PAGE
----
If you are facing criminal charges, at some point it is likely that you will be offered a plea bargain by the prosecution. While plea bargains are vital components of the criminal justice system, they are not right for all cases. Over 90 percent of criminal convictions stem from negotiated pleas, meaning that fewer than ten percent of defendants face an actual trial. Read on to learn if this is a good option for your case.
If there were no plea bargains, our legal system would grind to a halt with all the trials. The dockets don't have enough time or space to allot trials on all criminal charges, and there isn't enough space in the prisons and jails to accommodate all convicted defendants.
Prosecutors like plea bargains because they are assured of convictions. Prosecutors play a numbers game to appease their constituents. Trials are expensive and time-consuming and are never guaranteed to convict defendants. Plea bargains allow them to be tough on crime and get convictions without working too hard.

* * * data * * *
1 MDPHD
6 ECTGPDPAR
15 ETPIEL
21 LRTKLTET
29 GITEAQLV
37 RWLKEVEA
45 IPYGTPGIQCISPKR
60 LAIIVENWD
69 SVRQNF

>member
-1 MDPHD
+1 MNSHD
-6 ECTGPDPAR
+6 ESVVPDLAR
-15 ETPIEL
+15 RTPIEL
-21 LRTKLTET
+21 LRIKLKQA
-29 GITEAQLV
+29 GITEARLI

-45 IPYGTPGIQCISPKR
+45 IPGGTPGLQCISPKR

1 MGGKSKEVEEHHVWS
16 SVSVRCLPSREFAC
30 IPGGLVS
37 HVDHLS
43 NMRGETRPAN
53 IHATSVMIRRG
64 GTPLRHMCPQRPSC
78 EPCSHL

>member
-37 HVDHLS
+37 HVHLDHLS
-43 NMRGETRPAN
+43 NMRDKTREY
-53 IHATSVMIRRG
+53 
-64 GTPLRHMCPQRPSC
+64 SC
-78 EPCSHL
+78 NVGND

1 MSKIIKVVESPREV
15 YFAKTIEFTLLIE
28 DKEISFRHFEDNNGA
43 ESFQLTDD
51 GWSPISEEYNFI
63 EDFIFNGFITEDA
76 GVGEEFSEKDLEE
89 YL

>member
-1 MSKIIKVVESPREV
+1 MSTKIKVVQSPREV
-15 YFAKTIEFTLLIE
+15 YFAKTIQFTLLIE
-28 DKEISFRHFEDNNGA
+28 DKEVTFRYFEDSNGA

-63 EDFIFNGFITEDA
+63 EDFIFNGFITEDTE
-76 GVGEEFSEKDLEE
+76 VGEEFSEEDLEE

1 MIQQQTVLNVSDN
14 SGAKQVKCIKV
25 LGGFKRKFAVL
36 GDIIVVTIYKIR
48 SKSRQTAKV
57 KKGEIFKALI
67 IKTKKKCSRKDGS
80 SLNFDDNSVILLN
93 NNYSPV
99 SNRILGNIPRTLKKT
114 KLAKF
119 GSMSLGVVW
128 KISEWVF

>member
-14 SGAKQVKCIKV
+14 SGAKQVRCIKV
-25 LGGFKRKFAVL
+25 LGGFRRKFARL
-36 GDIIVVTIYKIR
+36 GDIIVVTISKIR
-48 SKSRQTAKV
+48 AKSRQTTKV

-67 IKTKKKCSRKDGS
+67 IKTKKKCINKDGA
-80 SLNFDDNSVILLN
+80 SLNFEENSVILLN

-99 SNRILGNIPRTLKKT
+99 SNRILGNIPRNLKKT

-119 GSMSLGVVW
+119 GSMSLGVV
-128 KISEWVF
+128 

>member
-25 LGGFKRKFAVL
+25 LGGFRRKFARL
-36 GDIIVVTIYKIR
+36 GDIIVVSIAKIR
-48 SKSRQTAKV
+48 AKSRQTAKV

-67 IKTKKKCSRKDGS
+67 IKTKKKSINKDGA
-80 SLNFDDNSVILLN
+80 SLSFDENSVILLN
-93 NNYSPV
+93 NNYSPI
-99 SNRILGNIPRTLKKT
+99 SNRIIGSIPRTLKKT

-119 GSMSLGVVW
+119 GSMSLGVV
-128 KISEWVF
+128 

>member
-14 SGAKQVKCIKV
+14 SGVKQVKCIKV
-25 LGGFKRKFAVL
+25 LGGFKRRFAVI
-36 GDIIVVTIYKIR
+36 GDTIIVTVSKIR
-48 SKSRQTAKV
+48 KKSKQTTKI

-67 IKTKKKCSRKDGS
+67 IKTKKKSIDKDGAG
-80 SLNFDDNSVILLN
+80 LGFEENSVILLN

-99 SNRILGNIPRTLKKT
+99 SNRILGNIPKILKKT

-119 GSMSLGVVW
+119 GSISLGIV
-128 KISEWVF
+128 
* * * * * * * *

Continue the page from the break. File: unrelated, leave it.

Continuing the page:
Prosecutors also use plea bargains to gain the cooperation of a defendant in the prosecution of co-defendants who may be farther up the criminal food chain. They strike a deal with one defendant, and hope that the chips fall in the domino effect.
But why would a defendant decide to cop a plea bargain? Doing so may offer a shorter sentence, or one with no jail time, if the plea includes a reduced charge, e.g., aggravated battery pleaded out as simple battery.
To determine what is the best choice in your situation, discuss the matter thoroughly with your criminal defense attorney.
Source: Findlaw, "Plea Bargain Pros and Cons," accessed June 10, 2016